Up Close (Virtually) with the Forbes Pigment Collection

Harvard’s world-famous collection of colors can now be enjoyed from home. 

A selection from the Forbes Pigment CollectionPhotograph by Caitlin Cunningham/Courtesy of the Harvard Art Musuems/©President and Fellows of Harvard College

The Harvard Art Museums’ world-famous Forbes Pigment Collection, which holds more than 2,700 pigments that have been used in artworks all over the world, is usually inaccessible to visitors. It sits behind glass walls on the fourth floor of the museums’ Renzo Piano-redesigned building, where guests can view it from a distance; the small, bright vials are tightly arranged like scientific specimens in a row of neat gray cabinets. This year, though, visitors can’t enter the building at all, prompting curators and conservators to invent new ways to experience its collections.  In “A History of Color: An Audio Tour of the Forbes Pigment Collection,” visitors can peruse 27 pigments chosen from those cabinets, from charcoal, one of the world’s earliest used pigments, to YInMn blue, a bright hue discovered in 2009 that’s highly reflective of infrared radiation. 

“We are always having people ask about the pigments,” says Narayan Khandekar, senior conservation scientist and director of the Straus Center for Conservation and Technical Studies, the department of the museums that collects and studies the pigments. “So we have been working on ways of trying to make them more accessible.” The project, which was conceived and mostly finished before the pandemic, was led by Tara Metal, the museums’ digital content manager (“Like so many of our visitors, I’ve long been enchanted by the Forbes Pigment Collection,” she said in a press release).

The colors are accompanied by audio commentary by Khandekar and Alison Cariens, conservation coordinator in the Straus Center, and examples of artworks in which they appear. “I decided to have a choice of animal, mineral, and vegetable pigments and made a grouping of around 30 stories,” Khandekar remembers of the selection process. “Alison chose around 20 pigments based on her experiences of leading lots of tours through the pigments. We both made selections based on our readings, stories that we liked to tell and what people liked to hear.” Other pigments may eventually be added: “There’s more to come,” Khandekar says. “It’s not meant to be a static tour.”  

The virtual tour has one major limitation: “When you’re looking at the pigments, you’re not seeing the true color, because it’s mediated through a screen,” Khandekar says. The collection is remarkable because of the fine distinctions between each color, which can be fully appreciated only in person. The RGB coloring system used in computers, Khandekar explains, “doesn’t fully capture what it is that your eye sees.”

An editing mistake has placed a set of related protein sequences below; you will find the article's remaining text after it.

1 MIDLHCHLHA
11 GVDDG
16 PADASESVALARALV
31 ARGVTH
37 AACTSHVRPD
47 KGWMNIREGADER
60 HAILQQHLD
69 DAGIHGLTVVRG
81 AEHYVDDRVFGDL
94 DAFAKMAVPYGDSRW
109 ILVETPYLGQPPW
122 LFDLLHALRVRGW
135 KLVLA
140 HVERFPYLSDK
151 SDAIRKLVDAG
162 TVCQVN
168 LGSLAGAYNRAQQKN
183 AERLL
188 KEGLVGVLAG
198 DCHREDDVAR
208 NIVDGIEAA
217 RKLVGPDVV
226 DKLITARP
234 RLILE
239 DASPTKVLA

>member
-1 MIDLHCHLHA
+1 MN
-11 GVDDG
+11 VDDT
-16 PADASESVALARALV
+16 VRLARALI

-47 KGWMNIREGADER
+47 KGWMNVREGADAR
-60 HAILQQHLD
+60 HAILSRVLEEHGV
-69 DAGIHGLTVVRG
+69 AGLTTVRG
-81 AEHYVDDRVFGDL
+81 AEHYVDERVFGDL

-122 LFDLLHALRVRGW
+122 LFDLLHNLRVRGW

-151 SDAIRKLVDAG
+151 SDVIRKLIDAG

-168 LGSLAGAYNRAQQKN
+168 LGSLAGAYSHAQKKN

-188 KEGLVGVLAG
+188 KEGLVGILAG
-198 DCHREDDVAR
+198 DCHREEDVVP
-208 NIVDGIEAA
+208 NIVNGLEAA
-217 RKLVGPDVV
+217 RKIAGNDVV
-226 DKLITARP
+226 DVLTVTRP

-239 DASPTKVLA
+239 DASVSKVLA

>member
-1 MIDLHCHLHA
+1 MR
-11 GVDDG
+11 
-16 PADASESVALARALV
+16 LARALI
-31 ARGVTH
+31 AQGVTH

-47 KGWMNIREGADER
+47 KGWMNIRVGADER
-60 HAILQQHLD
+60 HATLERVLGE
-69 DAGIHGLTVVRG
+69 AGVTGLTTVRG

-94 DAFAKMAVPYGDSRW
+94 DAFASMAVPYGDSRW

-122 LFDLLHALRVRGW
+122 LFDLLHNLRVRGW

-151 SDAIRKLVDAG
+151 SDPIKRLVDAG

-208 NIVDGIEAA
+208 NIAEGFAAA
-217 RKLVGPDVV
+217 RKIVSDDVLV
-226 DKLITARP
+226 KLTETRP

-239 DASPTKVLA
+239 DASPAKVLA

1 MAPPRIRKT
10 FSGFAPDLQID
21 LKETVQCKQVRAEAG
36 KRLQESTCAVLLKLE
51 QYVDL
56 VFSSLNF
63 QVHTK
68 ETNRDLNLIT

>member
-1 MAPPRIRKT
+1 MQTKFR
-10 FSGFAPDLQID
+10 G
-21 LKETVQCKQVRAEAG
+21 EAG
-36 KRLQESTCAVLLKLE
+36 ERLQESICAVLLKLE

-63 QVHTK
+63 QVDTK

Egyptian blue, the world’s first known synthetic pigment, was invented around 2200 B.C.E. and was meant to mimic lapis lazuli, the expensive, deep-blue stone found in present-day Afghanistan. Indian yellow, a warm color used in South Asia and later in Europe following British colonization, was said, according to the tour, to be “the product of dried urine of cows fed on mango leaves.” YInMn blue reflects infrared light so efficiently that “if you have a roof that is painted YInMn blue, it would be probably 10 degrees cooler…it can be energy-saving,” Khandekar explains. “Colors always have social connections in one way or another…and it’d be great if YInMn blue was able to one day symbolize that you’re willing to use your resources to expend less energy.” 

The pigment collection was started by Edward Forbes, the second director of the Fogg Art Museum. “Forbes really started this idea of understanding the materials and techniques used by artists,” Khandekar says. “It’s grown into its own discipline called technical art history.” 

Jars of pigment used by Georgia O’Keeffe, including burnt sienna, indigo, and rose madder
Photograph Courtesy of Sotheby’s

Earlier this year, the Harvard Art Museums, jointly with the Georgia O’Keeffe Museum in New Mexico, added a new set of colors to its collection: 20 jars of pigments frequently used by the twentieth-century artist, each with the name of the color in her handwriting. Materials like pigments “[give] us all these insights into how an artist makes a work of art,” Khandekar explains. “It gives us a sense of O’Keeffe as a working person preparing to make art.” The acquisition joins other holdings that are used to study how specific artists created their work, including supplies used by painters John Singer Sargent, Barnett Newman, and others.  

“I saw the pigments just before the auction, and then this pandemic thing happened,” Khandekar adds. “Once the world is able to open back up again, we’ll have opportunities to work with the O’Keeffe Museum to study their paintings with our postdoc scientists, and we can develop various research projects and find out more about how the pigments were used… She’s a great American painter and really deserves this kind of in-depth study.” 

Read more articles by Marina N. Bolotnikova

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